Although Simonoff had always aspired to be an editor, he draws a clear line between his responsibilities as an agent and those he defers to an editor.

"Agents disagree about how much editing agents should be doing," according to Simonoff. "If you read a proposal or a manuscript and see a way to make that better…it's your obligation to share that with the author. What I don't want to do is replace the editor in the process. There comes a point where the agent needs to step aside."

From his vantage point in the publishing business, Simonoff sees the value of a good story, both in fiction and nonfiction, emerging as a dominant trend.

The popularity of "chick lit" books such as "Bridget Jones' Diary" along with potboiling thrillers is waning, he says, to be replaced by literary novels such as "Atonement" and "The Lovely Bones."

Commenting on the debate about plot-versus-character-driven writing, Simonoff says, "There is latent snobbery among some readers who diminish the importance of story. People really do have an appetite for well-written books, provided they are also good stories."

"Publishers have backed away from the idea…that you can create commercial authors overnight. Publishers themselves are becoming more interested in exploring more avenues," he says, noting that they recently hit a dead end with certain genres like international thrillers. "There was a certain sameness to a lot of the books they were publishing."

To complicate the publishing picture, the recent decade provided this already congenital industry with new business twists, in what might have been considered a case study for monopolistic practices. Although much was made in 1990s of the effects of media conglomerates gobbling up publishing houses, Simonoff says there is minimal synergy in everyday publishing.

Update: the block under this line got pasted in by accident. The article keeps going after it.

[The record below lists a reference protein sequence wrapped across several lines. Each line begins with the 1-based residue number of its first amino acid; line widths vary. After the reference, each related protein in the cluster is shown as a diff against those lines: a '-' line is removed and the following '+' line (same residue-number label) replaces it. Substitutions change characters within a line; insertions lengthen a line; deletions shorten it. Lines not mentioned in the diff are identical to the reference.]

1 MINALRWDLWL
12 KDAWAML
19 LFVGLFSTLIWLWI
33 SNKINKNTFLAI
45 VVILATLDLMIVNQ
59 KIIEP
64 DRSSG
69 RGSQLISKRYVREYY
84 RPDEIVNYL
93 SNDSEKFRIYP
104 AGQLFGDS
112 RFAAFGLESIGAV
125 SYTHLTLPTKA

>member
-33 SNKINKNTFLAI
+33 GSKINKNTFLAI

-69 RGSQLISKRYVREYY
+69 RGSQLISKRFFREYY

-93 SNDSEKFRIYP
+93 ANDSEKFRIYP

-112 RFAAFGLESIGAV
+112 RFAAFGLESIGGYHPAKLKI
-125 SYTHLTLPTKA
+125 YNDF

"An argument can be made that a Fox TV personality would fair well at Rupert Murdoch's HarperCollins Publishers, as Harper would have an additional reason to maximize their investment," he says. The implied synergy in this case offers justification for tie-ins and crossover marketing from the two media groups.

"For fiction, however, it is rare that Little Brown publishes a book and Warner Brothers makes the movie based on that book. Or if not rare, then there are even odds any other studio would make the movie," he says. "As for convergence, there are, of course, fewer and fewer corporations owning more and more houses, but still enough to generate heated bidding. Should Warner publishing be folded into HarperCollins or Bertelsmann, it would take a significant player out of the picture and that could hurt writers."

Dedicated to working with authors, Simonoff bucks the inclination of some publishers to pressure authors to churn out a second book on the heels of a commercially successful first book.

"Having a tremendous success with a first book can be a tremendous hindrance to the creative process. I don't think it does the author any good You spend so much time touring, being interviewed [that] it's very difficult to get back into the place you need to be in order to write. At the same time, to have a publisher saying, 'Get us the next book fast.' It's a tremendous recipe for disaster."

In addition to taking pains to be responsive to his clients, Simonoff's agency also labors to ensure authors' financial interests are protected via its accounting department. In fact, the agency has more people in its accounting department checking and double-checking every royalty statement in every market than it has literary agents.

"We devote an enormous amount of time and attention to accounting," he says. "Most agencies simply don't have the resources to do this."